Are You Ready for the City's Annual Fishing Frenzy?

The 2013 Huck Finn Fishing Derby and Campout will be held during the first weekend of April.

Get your fishing poles and bait ready because the annual Sierra Madre fishing frenzy is just around the corner!

The annual Huck Finn Fishing Derby and Campout will be held from Friday, April 5 to Sunday, April 7. The weekend-long event, which will take place at the Sierra Madre Settling Ponds next to Dapper Field and behind the Public Works Yard, is sponsored by the City of Sierra Madre Community Services Department, Sierra Madre Civic Club and the Sierra Madre Kiwanis Club.

Here are the details you need to know about this fun-filled family weekend:

Campout (Friday, April 5)
Participants must sign up in advance for campsites which are available on a first come, first serve basis. Campingregistration is available starting Monday, February 25 through Friday, March 29 and must be done at the Community Service office located at 611 E. Sierra Madre Blvd. The cost is $55 per campsite which includes derby contest for four kidsand family fishing on Saturday.

Fishing Derby (Saturday, April 6)
Youths ages 3-15 years are encouraged to participate in the Fishing Derby which is held from 7 a.m. – 11:30 a.m. on Saturday, April 6. Participation in the derby is $10 per youth and registration will be accepted the morning of the eventonly. Participants will pay at the entrance located next to Dapper Field in Sierra Vista Park. All skill levels are welcome and experienced Fishing Guides will be on hand to assist all participants. The Kiwanis Club will provide food available for purchase.

Family Fishing (Saturday, April 6 and Sunday, April 7)
Family Fishing is open to all ages and will be held Saturday from 12:30 p.m. - 4 p.m. and Sunday from 7 a.m. - 4 p.m. Admission is $20 for a family of four.

For more information on this year's event, contact the Community Services office at (626) 355-5278.

kitinhills February 23, 2013 at 07:27 PM
Isn't it about time we taught our children to respect ALL wildlife! Dragging some poor creature out of its environment impaled on a hook seems rather barbaric. I am familiar with the argument that fish don't feel pain but that has been disproved by science.Fishing to eat as a necessity is one thing, but for sport/pleasure! Time to ban sport fishing.
D Shelley February 25, 2013 at 03:49 PM
kittinhills, I understand where you are coming from. As a little girl growing up in a family where the men fished, I used to wince whenever I saw a struggling fish and, although I enjoyed eating fish, I would freak if a trout was served with it's head still on. Still, most children have never spent the night outdoors, many have no idea where their food comes from (fish farmed in overcrowded tanks pumped full of chemicals), and spending one weekend outside with others of their community (including involved adults) is not a bad thing. BTW, I am not sure if you know this, but these fish are not exactly in their natural environment before they are caught - they are trucked in and dumped just as many of the popular fishing lakes in the high Sierras are "stocked". I do hope that the folks catching these fish are instructed in how to properly clean and cook them so these children learn to respect the fact that the food on their plate (or fast food wrapper) comes from an animal's life being taken away.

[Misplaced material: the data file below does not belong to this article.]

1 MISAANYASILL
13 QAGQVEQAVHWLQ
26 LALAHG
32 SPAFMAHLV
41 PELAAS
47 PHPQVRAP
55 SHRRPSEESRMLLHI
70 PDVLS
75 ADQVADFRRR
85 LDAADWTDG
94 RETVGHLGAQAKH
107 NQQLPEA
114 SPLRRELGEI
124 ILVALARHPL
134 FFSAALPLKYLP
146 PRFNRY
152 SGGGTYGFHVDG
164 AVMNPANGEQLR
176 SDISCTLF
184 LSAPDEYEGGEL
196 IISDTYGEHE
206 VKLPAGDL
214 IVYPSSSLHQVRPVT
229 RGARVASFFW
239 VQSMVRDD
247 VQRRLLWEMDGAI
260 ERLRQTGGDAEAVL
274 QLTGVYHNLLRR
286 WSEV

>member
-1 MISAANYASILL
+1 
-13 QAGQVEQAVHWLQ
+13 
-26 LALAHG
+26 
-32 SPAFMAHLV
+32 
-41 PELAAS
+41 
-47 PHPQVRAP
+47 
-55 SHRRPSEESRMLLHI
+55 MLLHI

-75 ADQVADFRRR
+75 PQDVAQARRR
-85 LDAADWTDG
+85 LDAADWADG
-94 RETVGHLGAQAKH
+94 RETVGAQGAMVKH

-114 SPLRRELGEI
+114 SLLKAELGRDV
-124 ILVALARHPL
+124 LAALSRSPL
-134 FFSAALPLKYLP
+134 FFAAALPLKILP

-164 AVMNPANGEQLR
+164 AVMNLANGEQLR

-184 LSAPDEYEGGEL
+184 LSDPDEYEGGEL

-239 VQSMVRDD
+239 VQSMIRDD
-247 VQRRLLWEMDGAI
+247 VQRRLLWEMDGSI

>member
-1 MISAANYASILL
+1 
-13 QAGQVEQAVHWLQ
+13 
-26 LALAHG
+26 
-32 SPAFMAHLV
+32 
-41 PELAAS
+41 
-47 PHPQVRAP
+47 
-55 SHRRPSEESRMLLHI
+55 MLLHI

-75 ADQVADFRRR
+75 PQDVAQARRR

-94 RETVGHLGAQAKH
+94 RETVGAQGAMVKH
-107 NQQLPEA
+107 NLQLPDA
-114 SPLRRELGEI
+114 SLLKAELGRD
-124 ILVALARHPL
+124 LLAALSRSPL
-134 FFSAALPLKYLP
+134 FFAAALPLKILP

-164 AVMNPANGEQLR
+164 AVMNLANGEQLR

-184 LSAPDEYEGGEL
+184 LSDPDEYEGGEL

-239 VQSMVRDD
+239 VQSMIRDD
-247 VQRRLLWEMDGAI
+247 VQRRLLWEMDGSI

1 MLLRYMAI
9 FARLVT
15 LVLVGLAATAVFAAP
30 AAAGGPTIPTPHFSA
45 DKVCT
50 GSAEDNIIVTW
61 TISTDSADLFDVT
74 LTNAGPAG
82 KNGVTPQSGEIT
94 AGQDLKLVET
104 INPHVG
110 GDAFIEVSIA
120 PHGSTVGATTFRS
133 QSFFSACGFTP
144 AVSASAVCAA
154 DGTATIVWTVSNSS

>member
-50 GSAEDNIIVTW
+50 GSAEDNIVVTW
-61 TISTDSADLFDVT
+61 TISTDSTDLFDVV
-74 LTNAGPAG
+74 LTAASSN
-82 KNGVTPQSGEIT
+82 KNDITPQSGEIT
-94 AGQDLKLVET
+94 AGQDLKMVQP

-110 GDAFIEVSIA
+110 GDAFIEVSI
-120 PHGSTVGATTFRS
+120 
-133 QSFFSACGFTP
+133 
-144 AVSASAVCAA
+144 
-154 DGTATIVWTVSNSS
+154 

Tom Devereaux February 26, 2013 at 04:41 PM
Kitinhills makes some good points. D SHelley, if the Fish are caught to be eaten that's one thing, especially if the children are taught to immediately put the Fish (while gasping and struggling for air- i.e. suffering before dying) out of their misery in a humane fashion. Perhaps causing the death of another creature will turn kids OFF to Fishing and ON to having compassion towards all living things. (As a child I remember Grunion hunting at the beach, and later in life felt sad that so many of the Fish, trying to lay their eggs, were in a vulnerable situation that we took advantage of; gathering them up for a meal.) However, if this Derby is 'catch and release' situation, in which case it is fishing for the sport of it, than this is causing unnecessary pain to the Fish, and sends the wrong message to kids. I am not trying to be a spoilsport with one of Sierra Madre's annual events for kids, nor am I a raving PETA activist....I just think we can find something better to entertain and teach our kids about nature with instead of harming wildlife: mammal, fish or fowl! As an alternative: why not a camp out at Eaton Canyon...learn about the Hawks, Owls, Deer, and other creatures that live in our Foothills?
kitinhills February 27, 2013 at 04:43 PM
Thanks for your thoughts, folk. The fact that these fish are trucked in makes the situation even worse. I gather that they are not fed before hand so that they are hungry and thus easy to catch. I am all for the overnight camp-out as that would be fun, but let's leave it at that. if you are going to skewer something let it be a s'more. I like Tom's idea of the Eaton Canyon nature watch - now that is teaching our kids something special. Can't see the Huck Finn event changing it's format in my lifetime but it does make me sad each year. And, yes, I am a vegetarian - no meat, no FISH! I do, however, plead guilty to murdering carrots as I pull them out of the ground! My body is designed to eat, alas, so I go with the least painful option.


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